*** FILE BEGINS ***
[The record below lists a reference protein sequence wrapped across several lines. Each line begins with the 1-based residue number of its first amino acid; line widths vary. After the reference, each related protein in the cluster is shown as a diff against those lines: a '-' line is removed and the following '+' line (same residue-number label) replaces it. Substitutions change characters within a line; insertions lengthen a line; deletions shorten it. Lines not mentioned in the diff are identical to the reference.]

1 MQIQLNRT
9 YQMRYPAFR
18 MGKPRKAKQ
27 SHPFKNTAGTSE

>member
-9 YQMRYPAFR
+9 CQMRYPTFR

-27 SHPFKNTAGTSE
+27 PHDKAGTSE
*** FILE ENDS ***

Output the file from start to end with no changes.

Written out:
[The record below lists a reference protein sequence wrapped across several lines. Each line begins with the 1-based residue number of its first amino acid; line widths vary. After the reference, each related protein in the cluster is shown as a diff against those lines: a '-' line is removed and the following '+' line (same residue-number label) replaces it. Substitutions change characters within a line; insertions lengthen a line; deletions shorten it. Lines not mentioned in the diff are identical to the reference.]

1 MQIQLNRT
9 YQMRYPAFR
18 MGKPRKAKQ
27 SHPFKNTAGTSE

>member
-9 YQMRYPAFR
+9 CQMRYPTFR

-27 SHPFKNTAGTSE
+27 PHDKAGTSE